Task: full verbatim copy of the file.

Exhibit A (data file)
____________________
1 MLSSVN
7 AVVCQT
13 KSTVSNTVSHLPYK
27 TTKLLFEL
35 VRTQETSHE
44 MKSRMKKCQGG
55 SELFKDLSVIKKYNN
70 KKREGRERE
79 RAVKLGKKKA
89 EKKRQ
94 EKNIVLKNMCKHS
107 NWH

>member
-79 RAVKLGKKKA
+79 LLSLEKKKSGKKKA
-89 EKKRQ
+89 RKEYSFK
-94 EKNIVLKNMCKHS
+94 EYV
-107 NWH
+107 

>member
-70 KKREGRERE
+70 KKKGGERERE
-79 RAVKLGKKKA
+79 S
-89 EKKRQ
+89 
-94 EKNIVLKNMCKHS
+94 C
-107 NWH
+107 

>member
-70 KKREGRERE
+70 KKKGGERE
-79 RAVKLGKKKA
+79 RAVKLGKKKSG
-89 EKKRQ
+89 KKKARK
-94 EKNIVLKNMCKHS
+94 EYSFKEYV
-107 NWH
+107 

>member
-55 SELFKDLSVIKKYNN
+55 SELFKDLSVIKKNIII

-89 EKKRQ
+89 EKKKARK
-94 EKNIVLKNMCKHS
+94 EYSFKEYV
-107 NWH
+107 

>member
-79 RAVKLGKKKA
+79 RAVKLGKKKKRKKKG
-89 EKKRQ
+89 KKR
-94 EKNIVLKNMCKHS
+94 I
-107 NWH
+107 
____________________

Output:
1 MLSSVN
7 AVVCQT
13 KSTVSNTVSHLPYK
27 TTKLLFEL
35 VRTQETSHE
44 MKSRMKKCQGG
55 SELFKDLSVIKKYNN
70 KKREGRERE
79 RAVKLGKKKA
89 EKKRQ
94 EKNIVLKNMCKHS
107 NWH

>member
-79 RAVKLGKKKA
+79 LLSLEKKKSGKKKA
-89 EKKRQ
+89 RKEYSFK
-94 EKNIVLKNMCKHS
+94 EYV
-107 NWH
+107 

>member
-70 KKREGRERE
+70 KKKGGERERE
-79 RAVKLGKKKA
+79 S
-89 EKKRQ
+89 
-94 EKNIVLKNMCKHS
+94 C
-107 NWH
+107 

>member
-70 KKREGRERE
+70 KKKGGERE
-79 RAVKLGKKKA
+79 RAVKLGKKKSG
-89 EKKRQ
+89 KKKARK
-94 EKNIVLKNMCKHS
+94 EYSFKEYV
-107 NWH
+107 

>member
-55 SELFKDLSVIKKYNN
+55 SELFKDLSVIKKNIII

-89 EKKRQ
+89 EKKKARK
-94 EKNIVLKNMCKHS
+94 EYSFKEYV
-107 NWH
+107 

>member
-79 RAVKLGKKKA
+79 RAVKLGKKKKRKKKG
-89 EKKRQ
+89 KKR
-94 EKNIVLKNMCKHS
+94 I
-107 NWH
+107 